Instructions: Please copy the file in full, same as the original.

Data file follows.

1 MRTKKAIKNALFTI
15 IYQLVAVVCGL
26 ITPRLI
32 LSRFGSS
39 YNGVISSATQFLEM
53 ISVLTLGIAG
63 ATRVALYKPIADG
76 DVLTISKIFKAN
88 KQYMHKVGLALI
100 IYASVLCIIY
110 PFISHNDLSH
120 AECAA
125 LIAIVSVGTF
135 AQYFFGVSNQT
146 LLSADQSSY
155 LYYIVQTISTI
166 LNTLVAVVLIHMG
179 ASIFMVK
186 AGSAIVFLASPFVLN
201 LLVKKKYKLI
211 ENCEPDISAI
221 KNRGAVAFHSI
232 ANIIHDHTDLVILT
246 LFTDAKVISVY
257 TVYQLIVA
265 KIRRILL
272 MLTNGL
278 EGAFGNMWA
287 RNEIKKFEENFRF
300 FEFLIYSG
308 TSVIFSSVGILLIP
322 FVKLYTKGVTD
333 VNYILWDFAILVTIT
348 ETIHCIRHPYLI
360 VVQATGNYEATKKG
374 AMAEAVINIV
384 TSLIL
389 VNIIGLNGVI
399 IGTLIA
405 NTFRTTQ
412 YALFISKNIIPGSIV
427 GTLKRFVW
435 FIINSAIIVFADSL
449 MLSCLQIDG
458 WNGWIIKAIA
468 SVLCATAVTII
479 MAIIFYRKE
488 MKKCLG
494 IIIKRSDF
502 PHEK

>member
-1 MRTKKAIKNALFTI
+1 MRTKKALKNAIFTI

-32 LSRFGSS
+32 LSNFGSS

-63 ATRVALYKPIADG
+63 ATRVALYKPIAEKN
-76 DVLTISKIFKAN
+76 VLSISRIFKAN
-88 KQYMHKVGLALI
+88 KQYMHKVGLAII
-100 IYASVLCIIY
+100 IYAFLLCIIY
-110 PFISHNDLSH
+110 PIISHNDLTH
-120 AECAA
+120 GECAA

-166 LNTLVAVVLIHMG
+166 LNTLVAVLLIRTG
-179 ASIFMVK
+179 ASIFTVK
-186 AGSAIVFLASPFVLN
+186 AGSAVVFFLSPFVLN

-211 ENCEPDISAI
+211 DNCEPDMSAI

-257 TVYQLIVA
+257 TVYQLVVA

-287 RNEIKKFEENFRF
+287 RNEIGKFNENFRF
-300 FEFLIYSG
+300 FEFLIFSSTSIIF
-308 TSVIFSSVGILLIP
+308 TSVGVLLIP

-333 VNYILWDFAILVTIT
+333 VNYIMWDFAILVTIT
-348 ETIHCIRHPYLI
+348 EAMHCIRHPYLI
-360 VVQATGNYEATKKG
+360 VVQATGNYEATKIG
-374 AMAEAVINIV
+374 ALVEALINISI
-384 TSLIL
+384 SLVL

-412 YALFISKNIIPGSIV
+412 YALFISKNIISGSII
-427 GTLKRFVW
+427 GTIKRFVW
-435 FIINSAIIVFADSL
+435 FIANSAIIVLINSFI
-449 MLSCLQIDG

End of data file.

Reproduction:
1 MRTKKAIKNALFTI
15 IYQLVAVVCGL
26 ITPRLI
32 LSRFGSS
39 YNGVISSATQFLEM
53 ISVLTLGIAG
63 ATRVALYKPIADG
76 DVLTISKIFKAN
88 KQYMHKVGLALI
100 IYASVLCIIY
110 PFISHNDLSH
120 AECAA
125 LIAIVSVGTF
135 AQYFFGVSNQT
146 LLSADQSSY
155 LYYIVQTISTI
166 LNTLVAVVLIHMG
179 ASIFMVK
186 AGSAIVFLASPFVLN
201 LLVKKKYKLI
211 ENCEPDISAI
221 KNRGAVAFHSI
232 ANIIHDHTDLVILT
246 LFTDAKVISVY
257 TVYQLIVA
265 KIRRILL
272 MLTNGL
278 EGAFGNMWA
287 RNEIKKFEENFRF
300 FEFLIYSG
308 TSVIFSSVGILLIP
322 FVKLYTKGVTD
333 VNYILWDFAILVTIT
348 ETIHCIRHPYLI
360 VVQATGNYEATKKG
374 AMAEAVINIV
384 TSLIL
389 VNIIGLNGVI
399 IGTLIA
405 NTFRTTQ
412 YALFISKNIIPGSIV
427 GTLKRFVW
435 FIINSAIIVFADSL
449 MLSCLQIDG
458 WNGWIIKAIA
468 SVLCATAVTII
479 MAIIFYRKE
488 MKKCLG
494 IIIKRSDF
502 PHEK

>member
-1 MRTKKAIKNALFTI
+1 MRTKKALKNAIFTI

-32 LSRFGSS
+32 LSNFGSS

-63 ATRVALYKPIADG
+63 ATRVALYKPIAEKN
-76 DVLTISKIFKAN
+76 VLSISRIFKAN
-88 KQYMHKVGLALI
+88 KQYMHKVGLAII
-100 IYASVLCIIY
+100 IYAFLLCIIY
-110 PFISHNDLSH
+110 PIISHNDLTH
-120 AECAA
+120 GECAA

-166 LNTLVAVVLIHMG
+166 LNTLVAVLLIRTG
-179 ASIFMVK
+179 ASIFTVK
-186 AGSAIVFLASPFVLN
+186 AGSAVVFFLSPFVLN

-211 ENCEPDISAI
+211 DNCEPDMSAI

-257 TVYQLIVA
+257 TVYQLVVA

-287 RNEIKKFEENFRF
+287 RNEIGKFNENFRF
-300 FEFLIYSG
+300 FEFLIFSSTSIIF
-308 TSVIFSSVGILLIP
+308 TSVGVLLIP

-333 VNYILWDFAILVTIT
+333 VNYIMWDFAILVTIT
-348 ETIHCIRHPYLI
+348 EAMHCIRHPYLI
-360 VVQATGNYEATKKG
+360 VVQATGNYEATKIG
-374 AMAEAVINIV
+374 ALVEALINISI
-384 TSLIL
+384 SLVL

-412 YALFISKNIIPGSIV
+412 YALFISKNIISGSII
-427 GTLKRFVW
+427 GTIKRFVW
-435 FIINSAIIVFADSL
+435 FIANSAIIVLINSFI
-449 MLSCLQIDG